A young Marshall University first-year student carried on her family legacy Saturday in the Ritter Park Amphitheater during the Huntington Music and Arts Festival, formerly headlined by country music star, Tyler Childers.
Ally Fletcher, new to Marshall University, performed an acoustic set along with nearly 30 other acts at the HMAF, which she described as “out of this world.”
“Although I’m young, I’ve been [playing music] for a long time, and to have the opportunity to play HMAF feels like I’ve made it to the big leagues in a way,” Fletcher said.
In its tenth year, the festival was headlined by the band Ona, who continue their cross-country touring schedule after the show in Huntington. Ona began their set once the 24 other artists finished playing for the large crowd.
“Playing the same festival as Tyler Childers and Ona was amazing,” Fletcher said. “I love them and feel inspired by them and it feels incredible to take the same stage as your local heroes.”
Fletcher said she has been playing music nearly her entire life due to her mom, Angie Fletcher, being in the Angie Fletcher band, along with Fletcher’s musical father, who played in Billy Ray Cyrus’ band.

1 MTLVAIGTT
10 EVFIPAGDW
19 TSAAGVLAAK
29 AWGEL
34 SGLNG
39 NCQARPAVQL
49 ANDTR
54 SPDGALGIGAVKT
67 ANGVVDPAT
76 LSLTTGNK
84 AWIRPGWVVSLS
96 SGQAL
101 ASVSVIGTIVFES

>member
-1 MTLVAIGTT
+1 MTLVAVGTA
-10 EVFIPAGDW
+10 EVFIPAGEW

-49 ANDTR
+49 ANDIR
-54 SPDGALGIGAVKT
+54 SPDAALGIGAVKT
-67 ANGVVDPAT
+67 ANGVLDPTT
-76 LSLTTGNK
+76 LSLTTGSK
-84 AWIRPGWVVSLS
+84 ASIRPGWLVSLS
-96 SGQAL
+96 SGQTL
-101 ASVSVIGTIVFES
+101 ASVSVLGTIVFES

As a West Virginia native, Fletcher plans on continuing to play during HMAF as long as she can because she said she loves Huntington and likes what the festival brings to the city.
In a world where concert tickets to popular musicians can run upwards of $200, the festival’s admission is only $20 and children under 12 get free admission. The festival continues to add events and increases the length of the festivities each year. It is an event for all ages, not just people in the music business.
The festival has grown each of the last ten years in fan attendance and artist participation and has not shown signs of losing momentum.
HMAF gives artists like Fletcher an opportunity to showcase their talent to a wide variety of people, which could eventually lead to them being signed or noticed by talent scouts.
Fletcher hopes that her performance can jumpstart her hopeful professional career as a musician.
“So many great musicians started out as ‘babies’ playing here and I would be honored to follow that same road, although I realize that I have to continue to work hard to get there. This is only the beginning,” Fletcher said.
The young musician can often be seen at the V-Club in Huntington where she attends shows of other musicians and has performed herself.
Fletcher hopes to build her following and improve on what she did at HMAF, possibly even getting a band together instead of just being a solo musician. She is in the works of recording an album and likes to think she is “floating on wherever the wind takes (her).” Fletcher said she hopes to leave an impact on wherever she may perform.
Michael Morgan can be contacted at [email protected]